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Tiny colloidal superheros could have oversized power for molecular diagnostics and drug delivery. Not all particles are created equal though, we are looking for state-of-the-art methods to separate the heroes from the zeroes. Want to help?


We have started! From January 1st, 2020 the SuperCol project is live. We are looking for 15 talented young researchers to make the next great steps in both their careers, and in imaging functionalized colloidal particles for biomedical applications.


In the SuperCol ITN project 15 positions are available for enthusiastic young researchers in the physics, chemistry and biomedical domains. Click here for more details!

The SuperCol project

Colloidal particles are microscopic or even nanoscopic-sized particles whose surfaces can be functionalised. Their very large surface areas relative to their small volumes means you can load each one with many molecules to deliver and release drugs or bind pathogens and biomarkers at the target site, opening potential for powerful diagnostic and therapeutic systems. The reason that this potential is yet to be exploited is that these functionalities depend on tight and quantitative control over the number, distribution and activity of interface chemical groups which cannot yet be visualized with chemical specificity and at the single-molecule level.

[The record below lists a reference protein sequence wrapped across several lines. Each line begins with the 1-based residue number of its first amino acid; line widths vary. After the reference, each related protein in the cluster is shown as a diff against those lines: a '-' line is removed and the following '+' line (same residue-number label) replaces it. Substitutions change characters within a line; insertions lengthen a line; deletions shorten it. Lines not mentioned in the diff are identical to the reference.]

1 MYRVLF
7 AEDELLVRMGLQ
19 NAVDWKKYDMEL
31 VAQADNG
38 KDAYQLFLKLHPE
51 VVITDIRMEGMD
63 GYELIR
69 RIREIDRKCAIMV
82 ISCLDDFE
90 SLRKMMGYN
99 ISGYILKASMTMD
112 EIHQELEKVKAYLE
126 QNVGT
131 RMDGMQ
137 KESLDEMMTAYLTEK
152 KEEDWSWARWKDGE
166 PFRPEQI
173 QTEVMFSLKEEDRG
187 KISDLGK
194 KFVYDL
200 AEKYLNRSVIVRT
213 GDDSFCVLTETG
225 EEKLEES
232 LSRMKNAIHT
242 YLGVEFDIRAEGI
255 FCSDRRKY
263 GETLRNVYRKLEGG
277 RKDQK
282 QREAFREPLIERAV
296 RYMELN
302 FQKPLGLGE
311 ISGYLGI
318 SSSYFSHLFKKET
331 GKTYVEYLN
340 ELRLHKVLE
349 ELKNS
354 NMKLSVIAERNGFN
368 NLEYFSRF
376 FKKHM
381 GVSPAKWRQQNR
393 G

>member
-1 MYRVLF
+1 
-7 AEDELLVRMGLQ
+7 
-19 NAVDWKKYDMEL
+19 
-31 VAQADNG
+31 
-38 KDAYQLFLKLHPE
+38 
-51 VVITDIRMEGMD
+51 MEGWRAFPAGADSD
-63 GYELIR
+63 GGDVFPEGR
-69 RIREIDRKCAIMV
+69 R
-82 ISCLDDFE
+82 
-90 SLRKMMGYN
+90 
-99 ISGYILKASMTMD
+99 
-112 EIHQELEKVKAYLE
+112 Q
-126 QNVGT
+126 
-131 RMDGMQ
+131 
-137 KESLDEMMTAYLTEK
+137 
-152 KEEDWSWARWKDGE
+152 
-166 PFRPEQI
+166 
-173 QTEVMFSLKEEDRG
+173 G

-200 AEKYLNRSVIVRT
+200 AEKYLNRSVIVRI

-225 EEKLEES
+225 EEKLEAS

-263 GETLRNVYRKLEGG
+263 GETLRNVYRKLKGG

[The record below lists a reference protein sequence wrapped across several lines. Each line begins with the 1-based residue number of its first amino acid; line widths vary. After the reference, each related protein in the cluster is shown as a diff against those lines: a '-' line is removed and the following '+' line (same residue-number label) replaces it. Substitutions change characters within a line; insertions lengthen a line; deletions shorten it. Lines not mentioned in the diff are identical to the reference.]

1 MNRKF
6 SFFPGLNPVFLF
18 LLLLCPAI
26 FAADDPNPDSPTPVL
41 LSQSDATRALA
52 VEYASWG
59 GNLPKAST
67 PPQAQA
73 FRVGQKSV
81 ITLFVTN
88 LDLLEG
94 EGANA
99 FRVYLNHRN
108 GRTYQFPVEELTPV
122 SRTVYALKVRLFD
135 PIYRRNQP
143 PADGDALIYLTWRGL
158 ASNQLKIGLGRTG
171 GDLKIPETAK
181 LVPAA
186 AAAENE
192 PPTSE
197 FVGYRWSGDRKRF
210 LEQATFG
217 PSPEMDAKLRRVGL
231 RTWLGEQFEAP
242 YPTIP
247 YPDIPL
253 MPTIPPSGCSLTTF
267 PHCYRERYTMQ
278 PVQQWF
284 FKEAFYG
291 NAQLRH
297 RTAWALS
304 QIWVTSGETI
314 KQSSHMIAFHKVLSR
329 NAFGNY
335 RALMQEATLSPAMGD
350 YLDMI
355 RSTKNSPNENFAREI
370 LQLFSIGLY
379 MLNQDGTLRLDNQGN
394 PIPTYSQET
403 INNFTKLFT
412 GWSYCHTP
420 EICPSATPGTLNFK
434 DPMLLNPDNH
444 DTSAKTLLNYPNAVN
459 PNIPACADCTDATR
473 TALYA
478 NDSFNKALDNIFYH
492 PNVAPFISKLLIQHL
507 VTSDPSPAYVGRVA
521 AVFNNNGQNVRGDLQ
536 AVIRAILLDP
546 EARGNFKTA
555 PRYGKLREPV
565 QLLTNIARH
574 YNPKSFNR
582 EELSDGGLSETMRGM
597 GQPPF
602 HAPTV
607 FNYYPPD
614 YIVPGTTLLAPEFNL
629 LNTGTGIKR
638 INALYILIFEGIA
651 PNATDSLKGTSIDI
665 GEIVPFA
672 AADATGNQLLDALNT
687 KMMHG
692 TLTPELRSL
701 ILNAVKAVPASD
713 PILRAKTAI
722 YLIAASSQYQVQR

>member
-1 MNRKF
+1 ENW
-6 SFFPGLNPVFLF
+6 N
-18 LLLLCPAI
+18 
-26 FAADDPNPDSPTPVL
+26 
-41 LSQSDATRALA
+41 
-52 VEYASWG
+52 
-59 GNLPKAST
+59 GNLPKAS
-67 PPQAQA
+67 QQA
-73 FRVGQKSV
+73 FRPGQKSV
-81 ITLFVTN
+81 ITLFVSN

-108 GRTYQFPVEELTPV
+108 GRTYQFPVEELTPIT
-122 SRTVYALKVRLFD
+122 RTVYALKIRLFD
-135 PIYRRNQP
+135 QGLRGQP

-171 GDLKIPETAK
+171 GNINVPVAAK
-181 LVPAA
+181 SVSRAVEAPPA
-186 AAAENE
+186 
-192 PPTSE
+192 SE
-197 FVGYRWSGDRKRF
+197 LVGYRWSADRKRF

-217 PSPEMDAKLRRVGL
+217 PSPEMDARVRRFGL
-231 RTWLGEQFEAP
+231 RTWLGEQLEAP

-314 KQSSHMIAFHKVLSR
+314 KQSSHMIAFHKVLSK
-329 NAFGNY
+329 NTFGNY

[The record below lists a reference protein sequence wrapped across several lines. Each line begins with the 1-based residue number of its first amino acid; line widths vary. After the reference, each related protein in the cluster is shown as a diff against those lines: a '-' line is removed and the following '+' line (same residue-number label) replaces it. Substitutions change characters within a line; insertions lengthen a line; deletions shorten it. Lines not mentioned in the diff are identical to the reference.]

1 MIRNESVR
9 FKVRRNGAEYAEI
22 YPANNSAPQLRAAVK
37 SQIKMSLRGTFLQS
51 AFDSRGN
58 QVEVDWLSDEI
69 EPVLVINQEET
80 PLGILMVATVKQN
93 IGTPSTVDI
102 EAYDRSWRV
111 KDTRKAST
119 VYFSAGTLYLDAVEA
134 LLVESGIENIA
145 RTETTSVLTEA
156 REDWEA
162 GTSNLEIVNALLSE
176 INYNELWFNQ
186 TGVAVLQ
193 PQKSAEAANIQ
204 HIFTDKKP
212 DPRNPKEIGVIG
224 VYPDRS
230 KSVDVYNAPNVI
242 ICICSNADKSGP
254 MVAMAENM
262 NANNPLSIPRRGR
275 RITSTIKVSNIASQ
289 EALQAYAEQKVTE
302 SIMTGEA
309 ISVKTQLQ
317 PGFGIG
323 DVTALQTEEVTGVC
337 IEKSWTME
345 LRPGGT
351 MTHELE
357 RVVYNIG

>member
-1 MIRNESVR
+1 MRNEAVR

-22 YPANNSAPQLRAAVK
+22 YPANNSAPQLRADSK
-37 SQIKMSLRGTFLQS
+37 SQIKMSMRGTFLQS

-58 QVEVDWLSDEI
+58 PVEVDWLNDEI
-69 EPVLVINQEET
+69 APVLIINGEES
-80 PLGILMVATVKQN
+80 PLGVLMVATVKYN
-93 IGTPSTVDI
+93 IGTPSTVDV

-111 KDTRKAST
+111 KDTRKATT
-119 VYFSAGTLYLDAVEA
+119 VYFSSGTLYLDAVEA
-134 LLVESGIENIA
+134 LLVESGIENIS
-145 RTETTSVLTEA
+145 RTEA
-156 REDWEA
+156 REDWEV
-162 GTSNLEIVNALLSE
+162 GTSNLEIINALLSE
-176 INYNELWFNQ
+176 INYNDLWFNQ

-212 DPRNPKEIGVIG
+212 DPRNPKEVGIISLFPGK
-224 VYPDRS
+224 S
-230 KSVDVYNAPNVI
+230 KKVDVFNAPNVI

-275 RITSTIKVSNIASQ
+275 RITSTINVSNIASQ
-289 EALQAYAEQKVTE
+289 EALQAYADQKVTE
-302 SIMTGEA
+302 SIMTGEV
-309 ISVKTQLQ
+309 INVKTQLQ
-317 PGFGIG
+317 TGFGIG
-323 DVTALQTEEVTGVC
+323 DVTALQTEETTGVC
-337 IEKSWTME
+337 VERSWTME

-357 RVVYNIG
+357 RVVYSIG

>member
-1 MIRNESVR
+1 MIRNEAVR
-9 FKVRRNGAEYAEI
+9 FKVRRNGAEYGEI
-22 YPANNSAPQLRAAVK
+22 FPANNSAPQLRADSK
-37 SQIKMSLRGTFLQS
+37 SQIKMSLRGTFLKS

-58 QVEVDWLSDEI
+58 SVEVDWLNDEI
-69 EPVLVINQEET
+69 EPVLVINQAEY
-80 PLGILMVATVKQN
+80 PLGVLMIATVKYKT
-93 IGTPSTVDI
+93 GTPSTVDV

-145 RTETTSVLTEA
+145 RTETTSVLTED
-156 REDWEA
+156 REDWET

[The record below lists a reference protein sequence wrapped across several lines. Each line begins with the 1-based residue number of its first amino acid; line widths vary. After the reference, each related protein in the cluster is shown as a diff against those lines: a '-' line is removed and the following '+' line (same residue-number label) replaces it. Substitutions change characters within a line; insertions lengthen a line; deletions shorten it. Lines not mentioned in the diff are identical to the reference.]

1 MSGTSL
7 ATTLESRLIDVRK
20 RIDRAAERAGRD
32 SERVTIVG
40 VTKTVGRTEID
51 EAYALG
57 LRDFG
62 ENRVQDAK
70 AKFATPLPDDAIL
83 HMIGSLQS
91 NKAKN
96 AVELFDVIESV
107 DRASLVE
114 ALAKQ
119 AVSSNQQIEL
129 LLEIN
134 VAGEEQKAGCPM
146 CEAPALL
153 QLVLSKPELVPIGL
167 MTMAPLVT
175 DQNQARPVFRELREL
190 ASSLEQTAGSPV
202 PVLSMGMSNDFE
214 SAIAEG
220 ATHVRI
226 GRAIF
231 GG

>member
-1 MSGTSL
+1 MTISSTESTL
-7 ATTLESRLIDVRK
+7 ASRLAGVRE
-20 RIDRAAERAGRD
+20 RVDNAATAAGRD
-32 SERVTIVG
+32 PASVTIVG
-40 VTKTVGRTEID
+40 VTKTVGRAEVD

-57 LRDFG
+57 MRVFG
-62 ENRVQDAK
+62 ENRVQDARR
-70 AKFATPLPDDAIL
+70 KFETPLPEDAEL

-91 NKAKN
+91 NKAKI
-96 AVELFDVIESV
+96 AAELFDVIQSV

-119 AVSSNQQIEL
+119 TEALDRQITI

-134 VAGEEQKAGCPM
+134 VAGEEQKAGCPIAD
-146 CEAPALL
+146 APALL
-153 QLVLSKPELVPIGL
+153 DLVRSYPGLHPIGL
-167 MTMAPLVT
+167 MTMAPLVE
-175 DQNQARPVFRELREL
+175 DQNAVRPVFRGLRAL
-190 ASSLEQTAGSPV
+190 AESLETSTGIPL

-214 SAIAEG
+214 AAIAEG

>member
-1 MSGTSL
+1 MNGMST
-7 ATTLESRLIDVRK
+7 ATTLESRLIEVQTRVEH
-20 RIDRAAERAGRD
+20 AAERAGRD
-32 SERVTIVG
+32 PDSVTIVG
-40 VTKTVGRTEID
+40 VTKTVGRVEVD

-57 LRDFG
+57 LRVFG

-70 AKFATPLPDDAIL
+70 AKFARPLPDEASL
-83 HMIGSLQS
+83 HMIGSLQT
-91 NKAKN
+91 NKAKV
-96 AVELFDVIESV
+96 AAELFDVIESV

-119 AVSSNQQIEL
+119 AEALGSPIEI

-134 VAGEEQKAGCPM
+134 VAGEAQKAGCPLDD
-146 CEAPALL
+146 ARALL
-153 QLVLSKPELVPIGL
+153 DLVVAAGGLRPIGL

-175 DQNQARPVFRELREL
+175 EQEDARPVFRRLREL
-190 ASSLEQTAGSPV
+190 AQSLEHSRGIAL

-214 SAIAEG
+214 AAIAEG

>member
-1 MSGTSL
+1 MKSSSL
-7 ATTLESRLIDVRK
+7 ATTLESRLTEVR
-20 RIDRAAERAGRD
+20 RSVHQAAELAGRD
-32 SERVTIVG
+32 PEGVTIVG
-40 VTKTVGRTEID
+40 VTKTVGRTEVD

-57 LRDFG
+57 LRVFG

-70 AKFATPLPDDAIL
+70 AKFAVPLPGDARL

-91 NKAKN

The SuperCol ITN project plans to get a closer look at colloidal surfaces both visually and with receptor chemistry in order to aid development of these particle systems. To this end the project will combine super-resolution microscopy, colloidal sciences, and advanced modelling to (a) control, (b) visualize and quantify, and (c) rationally design surface-functionality to advance particle-based biomedical applications.

SuperCol establishes a unique and well-structured training network with leading R&D labs from European universities and industry in the domain of correlative microscopy and colloidal sciences. The 15 Early Stage Researchers (ESRs) will form a research team that is embedded in leading industrial and academic R&D labs. This will bridge the gap between the various disciplines by uniting their research efforts to solve the challenges. The available positions are listed on the Vacancies page.

This work is supported by the Innovative Training Network, funded by the H2020 Marie Curie Actions of the European Commission under Grant Agreement 675179
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